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Eight locked up after vulnerable girl (13) subjected to 'campaign of violent rape'

By Dave Higgens

The brother of three men who were given substantial prison sentences for sexually exploiting teenage girls in Rotherham has been sent to prison for a total of 19 years for inflicting a "campaign of violent rape" on his 13-year-old victim.

Sageer Hussain (30) was jailed yesterday by the same judge who sentenced his brothers Arshid, Basharat and Bannaras to 35, 25, and 19 years in prison respectively in February.

Seven other men were given sentences of between five and 17 years alongside Hussain at Sheffield Crown Court for what Judge Sarah Wright called the "degrading and violent" sexual exploitation of teenage girls in the south Yorkshire town.

Over the course of two trials this year, the Hussain brothers and their associates have now been given prison sentences by Judge Wright totalling 198 years for their grooming and abuse.

The judge heard how Hussain's victim, who was abused by all eight defendants, had complained to police in 2003, but the inquiry was dropped, partly because she was so terrified of her abusers.

The month-long trial heard how her family told police and their MP and then-Home Secretary David Blunkett about the abuse and eventually moved to Spain to get away from the men.

Judge Wright highlighted one incident in which the girl was taken to a flat where she was made to perform oral sex on five men in turn, including defendant Masoued Malik.

In a victim impact statement read to the court, the victim, now in her 20s, said she had all the normal events of teenage life "ripped away from me".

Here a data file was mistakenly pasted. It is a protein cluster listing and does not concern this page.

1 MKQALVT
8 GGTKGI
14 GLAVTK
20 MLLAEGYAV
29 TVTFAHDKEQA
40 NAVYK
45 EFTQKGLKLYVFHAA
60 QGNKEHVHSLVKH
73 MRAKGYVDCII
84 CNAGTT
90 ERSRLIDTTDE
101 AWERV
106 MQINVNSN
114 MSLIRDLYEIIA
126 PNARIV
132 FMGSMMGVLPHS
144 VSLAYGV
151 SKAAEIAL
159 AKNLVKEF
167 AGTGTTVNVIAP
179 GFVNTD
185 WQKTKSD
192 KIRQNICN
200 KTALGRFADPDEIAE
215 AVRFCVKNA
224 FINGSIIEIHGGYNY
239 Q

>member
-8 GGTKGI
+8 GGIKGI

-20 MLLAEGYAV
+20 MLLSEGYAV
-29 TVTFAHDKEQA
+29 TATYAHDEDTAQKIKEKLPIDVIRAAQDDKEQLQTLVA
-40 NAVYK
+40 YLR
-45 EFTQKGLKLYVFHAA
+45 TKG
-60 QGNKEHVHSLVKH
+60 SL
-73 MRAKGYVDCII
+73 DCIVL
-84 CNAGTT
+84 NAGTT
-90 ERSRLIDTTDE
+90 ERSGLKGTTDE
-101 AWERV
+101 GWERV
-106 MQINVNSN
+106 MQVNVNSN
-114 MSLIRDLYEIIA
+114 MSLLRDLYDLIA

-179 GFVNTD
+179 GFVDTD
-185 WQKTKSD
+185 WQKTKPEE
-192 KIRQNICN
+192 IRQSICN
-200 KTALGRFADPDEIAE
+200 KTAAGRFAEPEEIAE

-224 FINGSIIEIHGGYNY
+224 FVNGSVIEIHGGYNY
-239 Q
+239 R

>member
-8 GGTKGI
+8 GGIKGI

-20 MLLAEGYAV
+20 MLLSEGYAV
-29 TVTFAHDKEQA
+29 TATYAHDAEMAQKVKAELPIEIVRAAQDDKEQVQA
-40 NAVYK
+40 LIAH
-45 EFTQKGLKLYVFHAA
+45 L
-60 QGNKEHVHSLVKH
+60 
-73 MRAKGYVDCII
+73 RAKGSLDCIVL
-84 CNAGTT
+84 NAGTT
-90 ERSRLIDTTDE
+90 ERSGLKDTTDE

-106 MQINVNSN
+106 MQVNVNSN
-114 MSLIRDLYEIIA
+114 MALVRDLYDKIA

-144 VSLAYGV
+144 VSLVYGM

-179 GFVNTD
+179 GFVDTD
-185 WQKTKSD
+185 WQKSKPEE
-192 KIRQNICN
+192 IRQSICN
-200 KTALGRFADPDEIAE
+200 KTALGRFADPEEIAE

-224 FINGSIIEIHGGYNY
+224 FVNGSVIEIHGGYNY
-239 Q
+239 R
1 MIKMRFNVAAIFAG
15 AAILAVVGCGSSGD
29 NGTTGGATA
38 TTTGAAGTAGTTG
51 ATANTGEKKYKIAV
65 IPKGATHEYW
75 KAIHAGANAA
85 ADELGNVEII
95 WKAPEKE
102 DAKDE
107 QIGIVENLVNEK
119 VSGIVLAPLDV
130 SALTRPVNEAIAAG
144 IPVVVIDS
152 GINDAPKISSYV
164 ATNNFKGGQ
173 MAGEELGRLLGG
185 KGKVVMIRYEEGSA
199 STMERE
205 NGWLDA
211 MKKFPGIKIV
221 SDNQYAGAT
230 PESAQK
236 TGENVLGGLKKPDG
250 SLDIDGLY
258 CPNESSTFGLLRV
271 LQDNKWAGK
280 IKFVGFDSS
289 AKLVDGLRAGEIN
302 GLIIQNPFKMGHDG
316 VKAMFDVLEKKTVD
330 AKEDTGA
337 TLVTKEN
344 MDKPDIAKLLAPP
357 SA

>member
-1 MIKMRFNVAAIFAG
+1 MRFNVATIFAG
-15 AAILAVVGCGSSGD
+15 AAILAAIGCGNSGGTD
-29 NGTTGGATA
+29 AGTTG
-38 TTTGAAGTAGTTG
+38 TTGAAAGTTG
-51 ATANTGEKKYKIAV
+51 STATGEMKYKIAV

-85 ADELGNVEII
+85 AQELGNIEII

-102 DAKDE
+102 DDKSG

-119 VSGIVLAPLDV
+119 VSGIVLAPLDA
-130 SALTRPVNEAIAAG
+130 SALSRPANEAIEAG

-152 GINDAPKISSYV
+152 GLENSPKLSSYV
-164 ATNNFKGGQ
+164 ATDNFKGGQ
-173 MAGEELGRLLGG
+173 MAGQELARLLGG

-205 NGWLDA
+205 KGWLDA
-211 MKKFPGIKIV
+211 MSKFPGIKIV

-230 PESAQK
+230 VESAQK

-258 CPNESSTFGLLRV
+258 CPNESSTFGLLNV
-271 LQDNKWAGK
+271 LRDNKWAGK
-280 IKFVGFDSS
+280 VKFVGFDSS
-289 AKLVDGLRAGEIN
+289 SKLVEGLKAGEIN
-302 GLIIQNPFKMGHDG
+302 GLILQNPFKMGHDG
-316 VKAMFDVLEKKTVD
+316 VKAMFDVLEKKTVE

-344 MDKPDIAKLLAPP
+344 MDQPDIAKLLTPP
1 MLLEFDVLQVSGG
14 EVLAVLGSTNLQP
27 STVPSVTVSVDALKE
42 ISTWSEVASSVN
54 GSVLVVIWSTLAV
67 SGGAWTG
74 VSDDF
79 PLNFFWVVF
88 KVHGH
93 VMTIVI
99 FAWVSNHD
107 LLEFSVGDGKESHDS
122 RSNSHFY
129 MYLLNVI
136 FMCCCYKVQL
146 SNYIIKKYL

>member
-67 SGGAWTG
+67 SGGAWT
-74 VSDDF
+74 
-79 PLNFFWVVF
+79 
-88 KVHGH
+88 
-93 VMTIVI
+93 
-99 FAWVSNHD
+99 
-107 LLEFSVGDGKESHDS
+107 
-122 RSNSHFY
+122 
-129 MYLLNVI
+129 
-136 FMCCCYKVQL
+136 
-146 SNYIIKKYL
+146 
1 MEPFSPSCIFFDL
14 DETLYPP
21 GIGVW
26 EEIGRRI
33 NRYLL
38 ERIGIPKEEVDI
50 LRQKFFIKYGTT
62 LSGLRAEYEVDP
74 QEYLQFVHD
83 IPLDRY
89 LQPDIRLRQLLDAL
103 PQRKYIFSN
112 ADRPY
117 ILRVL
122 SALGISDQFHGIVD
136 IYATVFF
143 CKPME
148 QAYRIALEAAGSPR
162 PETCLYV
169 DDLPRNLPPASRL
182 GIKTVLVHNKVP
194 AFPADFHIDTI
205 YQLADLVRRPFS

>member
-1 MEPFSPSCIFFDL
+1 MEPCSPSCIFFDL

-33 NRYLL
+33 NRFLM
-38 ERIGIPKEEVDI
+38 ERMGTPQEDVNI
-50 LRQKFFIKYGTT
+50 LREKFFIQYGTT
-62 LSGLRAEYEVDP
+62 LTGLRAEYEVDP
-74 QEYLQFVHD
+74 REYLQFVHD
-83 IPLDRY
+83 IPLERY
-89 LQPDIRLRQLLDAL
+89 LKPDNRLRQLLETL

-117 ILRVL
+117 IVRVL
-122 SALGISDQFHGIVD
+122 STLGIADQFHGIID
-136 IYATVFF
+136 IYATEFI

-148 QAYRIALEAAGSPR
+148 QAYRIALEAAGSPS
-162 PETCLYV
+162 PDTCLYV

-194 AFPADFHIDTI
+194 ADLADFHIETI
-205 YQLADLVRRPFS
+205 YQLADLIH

The woman, who cannot be named, described how she has panic attacks every day, has self-harmed and suffers from mental health problems.

Judge Wright told the eight men: "The victim of all eight of you was vulnerable. She was just 13 to 14 years old. Although she had a loving family and was doing well at school, she was susceptible to the attention that you and others gave her.

"She was targeted, sexualised and subjected to acts of a degrading and violent nature."

The judge rejected claims by one defence barrister that the fact the victim had written a book about child sexual exploitation and lectured on the subject was evidence that the harm she had suffered was not at the most extreme end of the scale.

Judge Wright shook her head as she dismissed the lawyer's arguments.

She said to the defendants: "The extreme damage that you have caused to her makes it all the more impressive that she has had the courage to bring her own story out into the open and has put herself into forums where she has discussed the issues of child sexual exploitation in order, selflessly, to seek to help others."

Belfast Telegraph


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